Every symbol in your code has significance. Every symbol is a jumping off point for all sorts of investigation.
Typically you’ll be used to being able to see “All References” to a variable or class, and determine exactly how heavily used it is within your code.
This is a great way to get a general feel for where your code is used within your project\solution, but what happens if you need to ask some more specific questions? What if you wanted to find something more focused than “every reference” to your chosen symbol?
Enter the Navigation Menu
The Navigation menu (AKA the JumpTo menu) is your one stop shop for all sorts of navigation goodies.
Place your caret on any symbol in your code and hit Ctrl+Alt+N (or Num Decimal if you’ve enabled numeric keypad bindings)
I’ve chosen to place my caret on an instantiation of a StringBuilder in the source of OpenLiveWriter. As a result I’m being offered the choice of locating related Base Types, Declaration, Derived Types, Instantiations, Parent Types and more.
All I have to do to choose one of these options, is highlight one (using Arrow keys) and select it (using Enter).
Once selected, the Navigation menu will delegate to the appropriate NavigationProvider, which will then list all of the qualifying code elements.
In my case I’ve chosen ‘Instantiations’ because I’m interested in finding a particular piece of code I was looking at earlier which I know created a StringBuilder.
When I pick ‘Instantiations’ from the list I get the following window:
It looks like OpenLiveWriter uses quite a few StringBuilders within it’s code. However I remember that the code I was looking at, created it’s StringBuilder using the length of a buffer as a parameter.
So I type ‘buffer’ into the search window at the top of the list, and CodeRush narrows it’s list down from over 100 items, to only 6.
From here it was very easy to locate the code I was looking for. Once I found the correct entry, I simply hit [Enter] and CodeRush positioned me right where I wanted to be.
As you can see from our worked example, the Navigation menu can be very useful. However I’ve only scratched the surface. I worked through an example with the instantiations entry which, as you saw, provides a list of places where your chosen symbol is instantiated.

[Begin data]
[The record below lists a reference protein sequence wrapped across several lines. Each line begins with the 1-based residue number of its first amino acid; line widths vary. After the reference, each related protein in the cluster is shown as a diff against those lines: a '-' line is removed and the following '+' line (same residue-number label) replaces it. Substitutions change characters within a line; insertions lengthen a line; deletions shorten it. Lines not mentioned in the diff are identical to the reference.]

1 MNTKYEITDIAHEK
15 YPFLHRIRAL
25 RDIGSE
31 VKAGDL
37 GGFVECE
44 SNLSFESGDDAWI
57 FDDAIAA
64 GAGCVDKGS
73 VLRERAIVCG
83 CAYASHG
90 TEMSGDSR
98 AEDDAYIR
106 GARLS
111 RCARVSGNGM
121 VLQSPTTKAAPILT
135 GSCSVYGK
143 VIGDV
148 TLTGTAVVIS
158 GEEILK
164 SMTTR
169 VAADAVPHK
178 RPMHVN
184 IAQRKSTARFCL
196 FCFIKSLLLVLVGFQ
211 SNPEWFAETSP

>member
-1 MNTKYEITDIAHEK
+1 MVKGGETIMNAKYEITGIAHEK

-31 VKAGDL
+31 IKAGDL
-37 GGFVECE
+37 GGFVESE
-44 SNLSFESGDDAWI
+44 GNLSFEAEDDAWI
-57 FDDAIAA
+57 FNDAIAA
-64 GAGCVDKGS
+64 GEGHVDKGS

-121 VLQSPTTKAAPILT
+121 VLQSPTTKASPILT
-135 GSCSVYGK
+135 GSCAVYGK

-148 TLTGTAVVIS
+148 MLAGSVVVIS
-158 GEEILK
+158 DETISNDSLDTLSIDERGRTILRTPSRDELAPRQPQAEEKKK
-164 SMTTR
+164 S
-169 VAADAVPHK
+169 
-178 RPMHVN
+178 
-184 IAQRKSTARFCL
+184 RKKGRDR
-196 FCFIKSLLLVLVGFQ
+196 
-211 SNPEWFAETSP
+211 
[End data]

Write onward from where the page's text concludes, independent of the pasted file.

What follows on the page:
However if you recall the Navigation menu offered me 7 other choices to help us navigate to the code of our choice.
The last 2 of these are fixed items. Symbols and Files will take us to the Quick Nav and Quick File Nav features respectively.
The others are Navigation Providers each dedicated to locating a specific type of related code.
At the time of writing there are 11 NavigationProviders and counting. Each dedicated to a specific type of code relationship. The reason we only saw 6 of them in the previous example is that they are context sensitive. They only appear when appropriate.
- Base Types
- Derived Types
- Parent Type
- Overridden Members
While all of these providers are useful, I feel it’s worth drawing attention to a few of them in particular.
Firstly the Assignments provider. How often have you wondered about all the places in your code where a field is altered? The Assignments navigation provider will let you locate all the statements that assign a value to your chosen symbol.
The Base Types provider will provide you with a list, not just of immediate base types, but of the entire ancestral hierarchy of your nominated type, including interfaces.
The Implementations provider is particularly useful.
You can use this one on references to interfaces or abstract classes…
Place your caret on the reference to the interface and ask to see all implementations. Immediately you’ll be presented with a list of classes which implement the interface in question.
Ordinarily you might think to use the “All References” functionality to locate these classes. However the All References feature does exactly what it says. It returns ALL references and sometimes this can be a bit excessive. For example: Users of VB.net will be used to asking for All References to a given interface, and then having to deal with more results than they might want to. This is because the default interface implementation technique is explicit. As such the name of the interface is mentioned (and thus creates a ‘reference’) for each and every member in that interface. Implementations makes this a non-issue.
You can also use it on references to interfaces or abstract members…
Imagine you have a variable of type IFoo and are calling it’s Bar method. If you place your caret on the call to Bar and invoke the Implementations Navigation provider, you’ll be provided with a list of every class that implements IFoo and more specifically, the methods that implement IFoo.Bar. You’ll then be able to navigate directly to any one of them.
Naturally each Navigation Provider has it’s own custom set of options. These are typically used to filter the available list of items: Source Code vs Meta, Open Files vs All Files
Just tap Ctrl to reveal the options for any given Navigation provider
The Navigation Menu is so full of functionality that it’s starting to become the first place I go for almost any form of navigation. I highly recommend you check it out, whatever you’re looking for.
Can you think of an additional Navigation Provider you’d like to see? Let us know in the comments and we’ll see what we can do to help.
Oh and one more thing
The NavigationProvider user interface leaves things simple in the interests of speed. If at any point you’d like to examine the hierarchy of your result set, you can transfer it to the References interface in a new tab by pressing Ctrl+P or clicking the icon in the upper right of the NavigationProvider. Since the References tool window can host multiple tabs, you can maintain several lists of interest at the same time.
So if you’ve not already got your copy of CodeRush for Roslyn, head on over to the visual studio gallery and grab a copy of our preview now